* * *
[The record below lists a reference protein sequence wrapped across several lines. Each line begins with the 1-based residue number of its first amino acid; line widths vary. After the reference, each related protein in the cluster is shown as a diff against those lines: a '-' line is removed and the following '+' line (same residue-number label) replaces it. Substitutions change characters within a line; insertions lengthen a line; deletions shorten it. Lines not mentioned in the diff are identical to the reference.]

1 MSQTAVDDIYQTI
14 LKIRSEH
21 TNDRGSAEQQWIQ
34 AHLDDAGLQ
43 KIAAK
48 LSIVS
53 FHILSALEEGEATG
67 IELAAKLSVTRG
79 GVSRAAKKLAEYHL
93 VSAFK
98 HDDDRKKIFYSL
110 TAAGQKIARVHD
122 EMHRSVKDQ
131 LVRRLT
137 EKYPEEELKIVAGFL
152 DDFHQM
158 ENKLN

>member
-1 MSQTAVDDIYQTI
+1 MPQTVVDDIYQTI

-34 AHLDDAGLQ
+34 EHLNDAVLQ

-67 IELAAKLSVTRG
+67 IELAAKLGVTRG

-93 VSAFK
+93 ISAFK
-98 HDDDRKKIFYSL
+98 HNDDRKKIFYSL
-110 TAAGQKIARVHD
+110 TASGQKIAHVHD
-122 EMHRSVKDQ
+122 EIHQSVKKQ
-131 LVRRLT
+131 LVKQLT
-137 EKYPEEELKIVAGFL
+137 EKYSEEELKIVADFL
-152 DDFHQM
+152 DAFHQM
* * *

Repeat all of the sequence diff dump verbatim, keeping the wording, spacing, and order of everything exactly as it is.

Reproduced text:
[The record below lists a reference protein sequence wrapped across several lines. Each line begins with the 1-based residue number of its first amino acid; line widths vary. After the reference, each related protein in the cluster is shown as a diff against those lines: a '-' line is removed and the following '+' line (same residue-number label) replaces it. Substitutions change characters within a line; insertions lengthen a line; deletions shorten it. Lines not mentioned in the diff are identical to the reference.]

1 MSQTAVDDIYQTI
14 LKIRSEH
21 TNDRGSAEQQWIQ
34 AHLDDAGLQ
43 KIAAK
48 LSIVS
53 FHILSALEEGEATG
67 IELAAKLSVTRG
79 GVSRAAKKLAEYHL
93 VSAFK
98 HDDDRKKIFYSL
110 TAAGQKIARVHD
122 EMHRSVKDQ
131 LVRRLT
137 EKYPEEELKIVAGFL
152 DDFHQM
158 ENKLN

>member
-1 MSQTAVDDIYQTI
+1 MPQTVVDDIYQTI

-34 AHLDDAGLQ
+34 EHLNDAVLQ

-67 IELAAKLSVTRG
+67 IELAAKLGVTRG

-93 VSAFK
+93 ISAFK
-98 HDDDRKKIFYSL
+98 HNDDRKKIFYSL
-110 TAAGQKIARVHD
+110 TASGQKIAHVHD
-122 EMHRSVKDQ
+122 EIHQSVKKQ
-131 LVRRLT
+131 LVKQLT
-137 EKYPEEELKIVAGFL
+137 EKYSEEELKIVADFL
-152 DDFHQM
+152 DAFHQM